Should the DEA Ban Kratom? Take Our Survey

By Pat Anson, Editor

A natural supplement that most Americans are not familiar with is suddenly being thrust into the national spotlight and debate over opioid addiction.

Nearly 70,000 people have signed a White House petition and many are planning to attend a rally next week in Washington DC to protest plans by the DEA to classify a kratom as an illegal narcotic.

Kratom comes from the leaves of a tree that grows in southeast Asia, where it has been used for centuries as a natural medicine. Only in recent years has kratom caught on in the United States – where the leaves are used in teas and supplements to treat pain, depression, anxiety and even addiction.

Since the DEA’s surprise decision was announced, many kratom supporters have written us saying that kratom is far more effective and safer than pharmaceutical drugs.

“I was amazed at the pain relief, energy, anxiety relief, and mood boost that it gave me,” wrote Connie Fuller, a high school teacher and mother of two who suffers from arthritis, fibromyalgia, back pain and other chronic conditions. “I still feel pain 24/7 but it’s quite tolerable most days and I gladly smile again. We MUST keep kratom legal so that I can keep my life.”

“I'm a kratom user of two years and my life has dramatically improved. I'm so scared about this. Not sure what I'm going to do. I don't want to be on pharmaceuticals again. But I don't want to be a criminal either,” said Jordan.

Is kratom really the “hazard to public safety” that the DEA says it is? Does it make people high? Where is the evidence that it actually works?

In an effort to answer some of these questions, Pain News Network has partnered with the American Kratom Association in an online survey to see why people use kratom, whether it is effective, and what they plan on doing if the sale and possession of kratom is criminalized by the DEA.  

(Update: The survey is now closed. The results will be released September 20)

“The CDC, DEA and other federal agencies, as well as the media, believe that we are nothing but a bunch of teenagers or young adults who are only using kratom on a recreational basis and are abusing it,” says Susan Ash, who founded the American Kratom Association. “That is simply not the case. Our members are largely people in their 40’s, 50’s and 60’s. We have a lot of soccer moms, firefighters, lawyers and lobbyists who are members. To paint a truer picture of the kind of people that are using this product medicinally, this survey will be helpful in showing that we’re not the kind of people that they think we are.”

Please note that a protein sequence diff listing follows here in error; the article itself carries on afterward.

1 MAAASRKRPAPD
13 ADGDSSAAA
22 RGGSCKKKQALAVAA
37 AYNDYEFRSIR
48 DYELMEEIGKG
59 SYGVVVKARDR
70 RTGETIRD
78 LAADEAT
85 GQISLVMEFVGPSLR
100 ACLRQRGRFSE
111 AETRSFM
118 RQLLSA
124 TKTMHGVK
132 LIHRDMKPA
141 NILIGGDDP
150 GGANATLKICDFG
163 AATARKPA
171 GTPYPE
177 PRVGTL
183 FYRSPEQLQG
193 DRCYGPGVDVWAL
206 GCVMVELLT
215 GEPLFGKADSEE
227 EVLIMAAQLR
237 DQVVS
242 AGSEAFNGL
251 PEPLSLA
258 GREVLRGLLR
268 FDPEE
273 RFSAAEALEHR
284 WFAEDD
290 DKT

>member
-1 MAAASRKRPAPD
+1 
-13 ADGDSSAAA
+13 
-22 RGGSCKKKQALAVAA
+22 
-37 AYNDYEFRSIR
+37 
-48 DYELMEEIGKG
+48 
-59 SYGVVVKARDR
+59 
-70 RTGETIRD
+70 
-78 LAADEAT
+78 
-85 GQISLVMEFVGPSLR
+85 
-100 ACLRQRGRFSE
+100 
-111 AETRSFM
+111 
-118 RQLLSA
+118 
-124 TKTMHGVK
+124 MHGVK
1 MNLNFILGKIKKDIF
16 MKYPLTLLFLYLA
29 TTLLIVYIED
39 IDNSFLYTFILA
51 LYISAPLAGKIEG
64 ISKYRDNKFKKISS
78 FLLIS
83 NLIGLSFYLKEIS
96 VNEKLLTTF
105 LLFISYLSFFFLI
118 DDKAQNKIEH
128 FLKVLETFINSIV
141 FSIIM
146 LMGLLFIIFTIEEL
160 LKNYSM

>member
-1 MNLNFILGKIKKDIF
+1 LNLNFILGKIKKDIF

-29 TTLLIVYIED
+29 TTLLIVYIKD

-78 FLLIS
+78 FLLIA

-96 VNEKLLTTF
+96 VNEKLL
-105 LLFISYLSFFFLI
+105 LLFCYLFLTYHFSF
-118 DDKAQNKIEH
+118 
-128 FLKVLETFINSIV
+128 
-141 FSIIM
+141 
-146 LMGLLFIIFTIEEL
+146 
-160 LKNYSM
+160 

The DEA notice published in the Federal Register last week will classify the two main active ingredients in kratom -- mitragynine and 7-hydroxymitragynine -- as Schedule I controlled substances, the same classification used for heroin, LSD and marijuana.

Although mitragynine and 7-hydroxymitragynine are alkaloids, the DEA took the unusual step of calling them “opioid substances,” even though they don’t originate from the poppy plant like other opioid pain medications. The DEA saidkratom has “a high potential for abuse” and was linked to several deaths.

“In the United States, kratom is misused to self-treat chronic pain and opioid withdrawal symptoms, with users reporting its effects to be comparable to prescription opioids. Users have also reported dose-dependent psychoactive effects to include euphoria, simultaneous stimulation and relaxation, analgesia, vivid dreams, and sedation,”  the DEA said.

“They did that on purpose,” says Ash. “They put ‘opioid’ in there to get sympathy from all of the Congress people already working on this issue, who will look at that Federal Register notice and say ‘Oh my God, another opioid.’ We need to ban it.”   

Another unusual aspect of the DEA action is that there was no public notice or comment period, as there usually is when a controlled substance is scheduled. It will become illegal to possess or sell mitragynine and 7-hydroxymitragynine – in other words, kratom itself – at the end of September.

“This emergency scheduling only gives people 30 days to come up with a solution. Most people can’t even get in to see their doctors in 30 days,” says Ash. “They’re putting tens of thousands of people in a position where they have to decide 'Do I go back to pharmaceuticals?' and 'Do I even have time to see my doctor?'

“We’re leaving people completely in the lurch that count on kratom for their health and well-being. People have been using kratom safely for years and these people are basically being told you need to cut off your use abruptly.”

Ash says the American Kratom Association is meeting with lawyers to pursue every possible legal avenue to stop or delay the DEA's scheduling process. She’s also hopeful that grassroots action, the rally in Washington, and the results of our survey will help educate the public and media about kratom’s benefits.